Research Design: The course presents students with examples of how researchers engage in influential academic debates. The students are trained in identifying research aims, testable hypotheses, and research questions that are relevant in relation to existing research. They are also trained in understanding the role and use of theory in conceptualizing and problematizing fundamentals when designing and conducting research. The course presents a variety of potential sources and data collection techniques as well as carefully deal with the importance of source criticism and the relation to the research questions. The course syllabus can be found here
Tools and indicators for the Management of Science, Technology and Innovation. In this advanced course (postgraduate) the students are introduced to a variety of tools for the management of innovation, mainly in companies. Among others, the students learn to work with creativity tools, knowledge management, project and portfolio management and scenario planning. Lectures are complemented with practical exercises in class.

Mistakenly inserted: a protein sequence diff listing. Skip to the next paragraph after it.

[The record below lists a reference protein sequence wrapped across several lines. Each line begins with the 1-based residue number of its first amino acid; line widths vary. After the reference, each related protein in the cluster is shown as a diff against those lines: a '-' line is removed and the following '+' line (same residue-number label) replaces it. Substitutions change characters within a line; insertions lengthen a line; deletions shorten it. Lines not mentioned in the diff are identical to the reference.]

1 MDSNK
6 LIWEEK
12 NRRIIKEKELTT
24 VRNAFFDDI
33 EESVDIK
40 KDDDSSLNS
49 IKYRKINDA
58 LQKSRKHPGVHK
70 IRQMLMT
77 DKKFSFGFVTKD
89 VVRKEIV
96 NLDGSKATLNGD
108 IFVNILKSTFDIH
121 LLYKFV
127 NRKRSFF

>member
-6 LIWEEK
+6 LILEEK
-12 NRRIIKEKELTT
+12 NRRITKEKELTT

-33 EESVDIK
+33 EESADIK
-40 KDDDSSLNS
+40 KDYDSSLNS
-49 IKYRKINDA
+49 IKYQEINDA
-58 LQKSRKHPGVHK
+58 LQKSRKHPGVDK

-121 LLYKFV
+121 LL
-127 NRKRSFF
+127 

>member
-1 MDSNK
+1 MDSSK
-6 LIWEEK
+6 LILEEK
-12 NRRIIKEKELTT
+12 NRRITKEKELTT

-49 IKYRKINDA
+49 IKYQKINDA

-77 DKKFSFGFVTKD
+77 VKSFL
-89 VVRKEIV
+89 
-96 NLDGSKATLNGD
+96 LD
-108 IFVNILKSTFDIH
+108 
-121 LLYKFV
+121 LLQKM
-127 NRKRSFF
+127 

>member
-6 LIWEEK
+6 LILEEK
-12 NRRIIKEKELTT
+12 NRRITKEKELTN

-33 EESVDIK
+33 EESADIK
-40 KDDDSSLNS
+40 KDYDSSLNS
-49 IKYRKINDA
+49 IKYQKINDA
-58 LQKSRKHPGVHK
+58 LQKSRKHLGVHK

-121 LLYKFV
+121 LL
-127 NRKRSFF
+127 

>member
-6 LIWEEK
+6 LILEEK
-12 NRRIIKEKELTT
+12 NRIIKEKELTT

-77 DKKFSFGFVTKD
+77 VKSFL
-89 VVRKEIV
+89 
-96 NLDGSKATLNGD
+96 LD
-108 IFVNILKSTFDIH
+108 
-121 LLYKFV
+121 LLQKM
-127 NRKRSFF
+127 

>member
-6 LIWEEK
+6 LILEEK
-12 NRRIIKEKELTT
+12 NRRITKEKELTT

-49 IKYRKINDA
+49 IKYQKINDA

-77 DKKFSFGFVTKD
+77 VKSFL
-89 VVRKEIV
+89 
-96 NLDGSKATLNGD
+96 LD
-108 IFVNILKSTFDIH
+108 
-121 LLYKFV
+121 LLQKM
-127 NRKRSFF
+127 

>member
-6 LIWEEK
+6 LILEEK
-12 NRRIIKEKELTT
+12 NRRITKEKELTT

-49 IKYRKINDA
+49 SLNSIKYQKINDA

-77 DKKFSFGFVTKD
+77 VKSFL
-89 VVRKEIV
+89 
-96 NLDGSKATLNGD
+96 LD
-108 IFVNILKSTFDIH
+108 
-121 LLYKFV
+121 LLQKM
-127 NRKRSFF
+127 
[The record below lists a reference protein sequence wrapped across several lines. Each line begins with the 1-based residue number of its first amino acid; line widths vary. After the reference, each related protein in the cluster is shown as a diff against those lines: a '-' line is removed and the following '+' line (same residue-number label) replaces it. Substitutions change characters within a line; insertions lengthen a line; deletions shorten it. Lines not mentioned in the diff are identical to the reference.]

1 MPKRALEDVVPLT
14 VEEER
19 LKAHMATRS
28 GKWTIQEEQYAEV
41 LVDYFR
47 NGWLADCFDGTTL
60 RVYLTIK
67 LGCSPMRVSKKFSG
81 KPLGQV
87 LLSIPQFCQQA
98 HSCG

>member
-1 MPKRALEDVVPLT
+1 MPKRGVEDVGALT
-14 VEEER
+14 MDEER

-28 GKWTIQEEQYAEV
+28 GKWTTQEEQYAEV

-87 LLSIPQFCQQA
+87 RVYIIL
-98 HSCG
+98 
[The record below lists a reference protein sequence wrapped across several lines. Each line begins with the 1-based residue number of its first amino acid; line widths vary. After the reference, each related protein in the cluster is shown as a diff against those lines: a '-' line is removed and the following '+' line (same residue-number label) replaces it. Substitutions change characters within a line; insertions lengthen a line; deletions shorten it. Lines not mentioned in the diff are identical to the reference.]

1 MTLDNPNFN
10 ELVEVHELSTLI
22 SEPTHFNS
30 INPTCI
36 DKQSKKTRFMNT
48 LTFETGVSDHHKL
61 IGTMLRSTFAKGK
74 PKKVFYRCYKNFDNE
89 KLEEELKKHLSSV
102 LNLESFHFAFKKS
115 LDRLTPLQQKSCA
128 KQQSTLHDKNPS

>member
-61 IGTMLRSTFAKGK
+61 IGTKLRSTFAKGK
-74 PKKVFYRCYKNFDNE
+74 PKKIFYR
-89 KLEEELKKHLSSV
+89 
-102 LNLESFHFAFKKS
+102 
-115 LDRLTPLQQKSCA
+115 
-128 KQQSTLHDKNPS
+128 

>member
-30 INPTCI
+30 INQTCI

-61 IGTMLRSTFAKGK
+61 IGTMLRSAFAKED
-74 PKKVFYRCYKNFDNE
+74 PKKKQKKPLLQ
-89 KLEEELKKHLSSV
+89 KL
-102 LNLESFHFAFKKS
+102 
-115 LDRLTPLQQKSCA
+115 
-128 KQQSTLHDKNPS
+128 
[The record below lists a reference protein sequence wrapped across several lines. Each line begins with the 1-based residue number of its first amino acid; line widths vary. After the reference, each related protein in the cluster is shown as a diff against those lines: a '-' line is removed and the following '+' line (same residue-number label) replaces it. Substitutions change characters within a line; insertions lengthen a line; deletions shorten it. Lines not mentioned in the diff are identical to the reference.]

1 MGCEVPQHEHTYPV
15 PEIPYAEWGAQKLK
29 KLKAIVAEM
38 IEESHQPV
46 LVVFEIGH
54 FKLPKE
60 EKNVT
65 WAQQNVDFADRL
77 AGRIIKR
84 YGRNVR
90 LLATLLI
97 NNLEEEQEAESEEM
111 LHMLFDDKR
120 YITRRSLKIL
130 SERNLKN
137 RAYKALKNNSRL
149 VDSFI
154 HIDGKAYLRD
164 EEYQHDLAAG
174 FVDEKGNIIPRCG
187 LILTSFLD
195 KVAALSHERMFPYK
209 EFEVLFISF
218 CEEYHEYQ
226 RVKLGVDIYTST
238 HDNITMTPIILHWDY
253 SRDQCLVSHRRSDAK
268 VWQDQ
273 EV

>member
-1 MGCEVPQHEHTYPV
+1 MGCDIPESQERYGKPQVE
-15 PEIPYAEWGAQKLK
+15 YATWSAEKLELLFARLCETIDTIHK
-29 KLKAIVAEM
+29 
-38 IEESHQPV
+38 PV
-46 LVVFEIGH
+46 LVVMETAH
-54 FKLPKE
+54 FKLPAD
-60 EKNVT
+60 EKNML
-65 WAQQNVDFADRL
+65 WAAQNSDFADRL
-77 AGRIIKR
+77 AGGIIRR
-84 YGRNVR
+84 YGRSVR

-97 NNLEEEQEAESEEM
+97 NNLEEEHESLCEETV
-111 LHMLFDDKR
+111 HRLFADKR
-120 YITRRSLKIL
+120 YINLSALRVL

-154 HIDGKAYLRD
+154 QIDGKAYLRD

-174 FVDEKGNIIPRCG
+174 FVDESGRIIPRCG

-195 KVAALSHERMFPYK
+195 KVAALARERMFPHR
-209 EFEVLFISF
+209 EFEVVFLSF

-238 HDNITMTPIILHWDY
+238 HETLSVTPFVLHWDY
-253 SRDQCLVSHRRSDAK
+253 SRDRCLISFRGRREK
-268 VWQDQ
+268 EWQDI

Strategic Management of Innovation. This advanced course introduces students in the micro aspects of innovation management. It particularly deals with internal and external factors affecting the decision of firms to innovate. The lectures are complemented with real cases and role games in which the students need to discuss the different managerial alternatives to a given situation.
The Economics of Science, Technology and Innovation. Postgraduate level. Module in the Master course in Science and technology Management, Hanoi (Vietnam), particularly covering innovation systems.
In addition to these full courses, I have been providing specific lectures in postgraduate courses. I have been active in teaching at all university levels (undergraduate and postgraduate – Master and PhD) and covering a wide variety of topics from general Economics to specific courses in innovation and in research methodology. For example, I have been teaching Macroeconomic policy, Macroeconomic instruments, Structural economics and International organizations.
I have also taught at several universities (Sweden, Germany, Spain, Brazil and Vietnam) and to a great variety of students and groups (academics, policy makers and practitioners). I have taught in English, Spanish and Portuguese.